Results for legal cannabis businesses so far have been mixed. Federal courts have declined to provide jurisdiction to legal cannabis businesses in some contexts. Bankruptcy courts, for example, have declined to extend the protections of the bankruptcy code to debtors whose businesses clearly violated the CSA.5Other types of claims, such as for violation of the Lanham Act and related Racketeer Influenced and Corrupt Organizations (RICO) Act claims, have similarly been dismissed when courts further determine that accepting jurisdiction would effectively perpetuate an activity that is clearly illegal under federal law.6

Legal cannabis businesses have fared better in other cases and contexts. Other federal courts considering claims for bankruptcy protection or breach of contract have rejected the illegality doctrine as a defense.7As another example,in a case presenting claims for trade secret misappropriation and breach of contract, a federal court found it had jurisdiction to hear the claims because “plaintiffs are not seeking a remedy that would compel either party to violate the [CSA]” and “the dispute in this case does not involve the actual production or sale of cannabis.”8 The court further stated that even if a defendant was allegedly engaged in a business violative of one federal law, that would not “give it license to violate another.”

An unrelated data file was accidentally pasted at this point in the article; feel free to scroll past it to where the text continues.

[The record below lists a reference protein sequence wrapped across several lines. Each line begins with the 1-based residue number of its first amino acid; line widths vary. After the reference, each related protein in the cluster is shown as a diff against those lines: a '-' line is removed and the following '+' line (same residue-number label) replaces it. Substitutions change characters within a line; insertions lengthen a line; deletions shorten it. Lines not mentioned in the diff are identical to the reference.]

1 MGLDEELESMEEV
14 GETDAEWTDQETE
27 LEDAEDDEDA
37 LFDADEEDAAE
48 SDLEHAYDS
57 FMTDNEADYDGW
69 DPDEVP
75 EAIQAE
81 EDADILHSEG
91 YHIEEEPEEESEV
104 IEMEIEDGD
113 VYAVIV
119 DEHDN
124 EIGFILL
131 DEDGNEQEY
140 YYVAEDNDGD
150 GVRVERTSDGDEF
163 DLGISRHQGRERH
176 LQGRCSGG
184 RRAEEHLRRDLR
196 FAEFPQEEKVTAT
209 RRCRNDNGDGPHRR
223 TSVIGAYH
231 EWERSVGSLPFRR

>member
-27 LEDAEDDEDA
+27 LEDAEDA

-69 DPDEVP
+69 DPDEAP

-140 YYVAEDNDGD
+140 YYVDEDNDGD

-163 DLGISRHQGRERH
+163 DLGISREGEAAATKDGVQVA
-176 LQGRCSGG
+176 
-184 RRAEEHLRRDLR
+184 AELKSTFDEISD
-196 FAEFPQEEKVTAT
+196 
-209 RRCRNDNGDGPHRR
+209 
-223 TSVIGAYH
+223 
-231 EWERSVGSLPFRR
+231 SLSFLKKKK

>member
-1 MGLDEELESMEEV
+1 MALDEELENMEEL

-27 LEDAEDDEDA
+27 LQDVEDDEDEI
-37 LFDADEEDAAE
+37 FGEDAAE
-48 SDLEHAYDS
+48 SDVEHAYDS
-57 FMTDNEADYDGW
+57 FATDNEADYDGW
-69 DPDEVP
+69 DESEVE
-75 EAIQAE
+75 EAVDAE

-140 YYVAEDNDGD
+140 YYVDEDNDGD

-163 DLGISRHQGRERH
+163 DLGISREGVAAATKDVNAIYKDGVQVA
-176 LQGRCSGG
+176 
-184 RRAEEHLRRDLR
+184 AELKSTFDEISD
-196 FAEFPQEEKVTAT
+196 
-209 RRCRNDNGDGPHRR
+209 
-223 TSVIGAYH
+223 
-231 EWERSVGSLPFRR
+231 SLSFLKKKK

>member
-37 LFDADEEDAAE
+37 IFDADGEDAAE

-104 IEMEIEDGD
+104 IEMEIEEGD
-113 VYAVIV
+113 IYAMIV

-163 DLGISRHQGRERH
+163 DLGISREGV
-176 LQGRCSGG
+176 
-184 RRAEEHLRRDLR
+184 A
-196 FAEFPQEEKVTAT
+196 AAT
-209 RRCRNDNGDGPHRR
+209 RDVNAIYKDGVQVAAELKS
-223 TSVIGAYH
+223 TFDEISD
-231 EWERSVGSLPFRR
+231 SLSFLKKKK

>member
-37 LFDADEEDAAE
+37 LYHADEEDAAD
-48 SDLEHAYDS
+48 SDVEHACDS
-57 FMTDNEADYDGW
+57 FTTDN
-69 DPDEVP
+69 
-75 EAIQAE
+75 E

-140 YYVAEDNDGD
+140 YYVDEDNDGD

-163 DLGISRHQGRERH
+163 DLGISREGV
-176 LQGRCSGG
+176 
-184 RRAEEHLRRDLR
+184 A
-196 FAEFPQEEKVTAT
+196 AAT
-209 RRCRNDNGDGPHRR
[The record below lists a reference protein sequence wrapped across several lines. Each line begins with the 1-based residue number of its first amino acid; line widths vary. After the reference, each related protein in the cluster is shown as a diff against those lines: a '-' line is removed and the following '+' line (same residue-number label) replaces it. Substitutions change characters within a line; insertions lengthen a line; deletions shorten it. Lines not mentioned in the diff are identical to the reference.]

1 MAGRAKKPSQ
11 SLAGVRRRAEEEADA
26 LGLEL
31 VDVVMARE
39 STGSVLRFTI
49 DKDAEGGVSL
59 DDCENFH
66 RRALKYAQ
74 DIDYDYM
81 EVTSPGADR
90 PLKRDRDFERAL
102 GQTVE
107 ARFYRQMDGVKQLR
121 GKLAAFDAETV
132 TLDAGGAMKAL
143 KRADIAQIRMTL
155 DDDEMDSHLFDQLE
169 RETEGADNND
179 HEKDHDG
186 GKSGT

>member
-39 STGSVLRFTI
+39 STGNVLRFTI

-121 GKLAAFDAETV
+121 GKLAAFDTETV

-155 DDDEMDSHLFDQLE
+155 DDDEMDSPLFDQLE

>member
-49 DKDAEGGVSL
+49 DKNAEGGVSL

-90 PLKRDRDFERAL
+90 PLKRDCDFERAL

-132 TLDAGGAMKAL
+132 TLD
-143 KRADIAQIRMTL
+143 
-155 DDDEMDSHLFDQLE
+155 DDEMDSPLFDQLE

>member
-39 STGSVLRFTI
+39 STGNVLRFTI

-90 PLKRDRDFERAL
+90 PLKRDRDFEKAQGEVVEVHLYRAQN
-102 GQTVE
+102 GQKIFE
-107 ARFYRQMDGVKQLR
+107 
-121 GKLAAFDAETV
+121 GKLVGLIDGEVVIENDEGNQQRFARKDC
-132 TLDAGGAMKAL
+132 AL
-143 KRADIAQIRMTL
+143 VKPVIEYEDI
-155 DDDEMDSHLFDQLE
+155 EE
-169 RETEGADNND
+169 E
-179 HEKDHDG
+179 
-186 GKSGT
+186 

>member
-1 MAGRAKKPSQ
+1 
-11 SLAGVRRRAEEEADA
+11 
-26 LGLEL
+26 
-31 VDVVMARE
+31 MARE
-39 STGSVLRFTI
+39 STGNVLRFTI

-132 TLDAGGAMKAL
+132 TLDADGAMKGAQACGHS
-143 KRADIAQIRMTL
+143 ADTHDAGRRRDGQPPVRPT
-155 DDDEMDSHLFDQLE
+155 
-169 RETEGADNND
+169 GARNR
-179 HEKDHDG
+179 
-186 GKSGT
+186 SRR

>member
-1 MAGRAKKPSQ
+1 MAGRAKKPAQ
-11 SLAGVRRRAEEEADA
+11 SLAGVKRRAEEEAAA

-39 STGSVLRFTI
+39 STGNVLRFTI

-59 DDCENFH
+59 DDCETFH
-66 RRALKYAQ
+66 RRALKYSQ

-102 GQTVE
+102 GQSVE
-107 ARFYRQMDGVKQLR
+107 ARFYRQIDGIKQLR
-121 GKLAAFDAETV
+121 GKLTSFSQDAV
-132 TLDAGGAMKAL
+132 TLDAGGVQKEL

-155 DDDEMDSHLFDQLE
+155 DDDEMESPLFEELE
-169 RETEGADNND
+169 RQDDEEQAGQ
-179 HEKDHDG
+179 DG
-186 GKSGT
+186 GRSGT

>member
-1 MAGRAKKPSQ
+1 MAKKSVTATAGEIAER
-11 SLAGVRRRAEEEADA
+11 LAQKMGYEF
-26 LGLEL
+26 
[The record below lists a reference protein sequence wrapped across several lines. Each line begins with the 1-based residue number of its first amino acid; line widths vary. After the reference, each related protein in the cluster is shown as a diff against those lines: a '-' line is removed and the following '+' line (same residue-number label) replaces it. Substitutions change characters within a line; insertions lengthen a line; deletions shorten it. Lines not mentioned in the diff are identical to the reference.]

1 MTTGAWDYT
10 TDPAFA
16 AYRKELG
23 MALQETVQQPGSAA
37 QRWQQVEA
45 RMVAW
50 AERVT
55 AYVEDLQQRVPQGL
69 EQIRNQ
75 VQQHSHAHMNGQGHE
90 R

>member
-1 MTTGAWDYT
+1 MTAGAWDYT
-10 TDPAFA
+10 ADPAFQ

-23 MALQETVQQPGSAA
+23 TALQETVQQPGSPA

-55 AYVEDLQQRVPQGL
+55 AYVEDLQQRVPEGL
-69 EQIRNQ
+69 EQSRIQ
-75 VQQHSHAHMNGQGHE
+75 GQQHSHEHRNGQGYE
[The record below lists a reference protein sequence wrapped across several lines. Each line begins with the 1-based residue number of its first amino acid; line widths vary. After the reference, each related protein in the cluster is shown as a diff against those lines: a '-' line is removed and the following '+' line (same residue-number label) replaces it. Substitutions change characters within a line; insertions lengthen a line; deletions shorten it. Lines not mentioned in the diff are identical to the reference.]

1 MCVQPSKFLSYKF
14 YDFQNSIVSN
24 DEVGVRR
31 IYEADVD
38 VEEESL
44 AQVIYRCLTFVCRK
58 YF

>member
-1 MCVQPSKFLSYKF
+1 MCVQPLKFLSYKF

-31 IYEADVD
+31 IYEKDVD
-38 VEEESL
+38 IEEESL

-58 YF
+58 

These varying outcomes create uncertainty for owners of issued patents covering legal cannabis inventions. Although patent infringement is a strict liability tort, and courts have generally been reluctant to apply the illegality doctrine in the context of tort claims,9no court had yet ruled on whether it would enforce issued patents against infringers. As discussed below, theGene Pool Technologiescase provides an initial answer to this question.

California federal judge rejects illegality doctrine in legal cannabis patent case

On November 22, 2022, Judge John W. Holcomb ruled on the defendant’s motion to dismiss based on the illegality doctrine in theGene Pool Technologies, Inc. v. Coastal Harvest, LLCpatent infringement case pending in the US District Court for the Central District of California.10  The plaintiff, Gene Pool Technologies, Inc., sued the defendant, Coastal Harvest, LLC, alleging infringement of several patents claiming methods for extracting oils and other compounds from plant material.11Coastal Harvest filed a motion to dismiss based on the illegality doctrine, arguing that the issues raised in Gene Pool’s complaint were nonjusticiable in federal court, because, they alleged, the matter involved cannabis-related commercial activity that would violate the CSA.12